Contrary to previous studies, a new study has found that the strategy to boost staff performance and morale by manipulating desire for meaningful work often achieve the opposite.
According to a new paper in the journal Human Resource Management Review, the previous thought that important and meaningful work is the single most-valued feature of employment for most of us, brings a range of benefits for individuals and employers. Managers have recognized this and employ a range of techniques to harness this natural motivation, such as encouraging us to adopt organizational values, supporting good causes, and linking work to a wider purpose. But when employees view these strategies as self-serving, they then fall flat and can actually have negative consequences.
Professor Catherine Bailey in the School of Business, Management and Economics at the University of Sussex, says that the mismanagement of meaningfulness in the workplace is giving rise to what she describes as “existential labor.”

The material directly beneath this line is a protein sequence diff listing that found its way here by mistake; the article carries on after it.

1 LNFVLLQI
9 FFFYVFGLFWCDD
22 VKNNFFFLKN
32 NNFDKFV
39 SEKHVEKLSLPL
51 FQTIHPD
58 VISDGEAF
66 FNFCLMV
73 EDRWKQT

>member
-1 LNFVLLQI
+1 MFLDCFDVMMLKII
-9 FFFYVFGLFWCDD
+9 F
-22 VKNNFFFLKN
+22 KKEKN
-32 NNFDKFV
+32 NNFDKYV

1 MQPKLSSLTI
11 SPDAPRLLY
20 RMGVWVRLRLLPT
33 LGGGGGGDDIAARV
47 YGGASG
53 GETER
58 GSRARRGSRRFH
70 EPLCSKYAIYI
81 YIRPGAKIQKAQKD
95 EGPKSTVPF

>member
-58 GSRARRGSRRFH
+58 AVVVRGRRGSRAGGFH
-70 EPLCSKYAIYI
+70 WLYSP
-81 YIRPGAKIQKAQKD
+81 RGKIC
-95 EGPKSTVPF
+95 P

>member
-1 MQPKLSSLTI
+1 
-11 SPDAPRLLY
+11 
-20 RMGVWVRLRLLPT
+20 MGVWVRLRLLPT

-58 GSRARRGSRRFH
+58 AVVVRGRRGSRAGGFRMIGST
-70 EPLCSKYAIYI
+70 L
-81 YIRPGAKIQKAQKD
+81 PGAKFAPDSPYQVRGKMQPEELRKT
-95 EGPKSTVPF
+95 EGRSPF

Professor Bailey and colleagues at Greenwich, Berlin and LSE identify two forms of 'acting' that employees use when they perceive organizational efforts to manage the meaningfulness of their work.
Surface existential acting is when an employee acts in line with expectations at work even if their true values and beliefs are different.
Deep existential acting occurs when an employee attempts to alter their own sense of what is meaningful in order to more closely align with their employer. The paper gives the example of a call center worker who finds meaning in helping vulnerable or worried customers, yet is expected to handle as many calls as possible in a day. That person sets out to deliberately change their perception of the situation so that they instead find meaning in helping the maximum number of people in a day, even if that means sacrificing time spent on each one.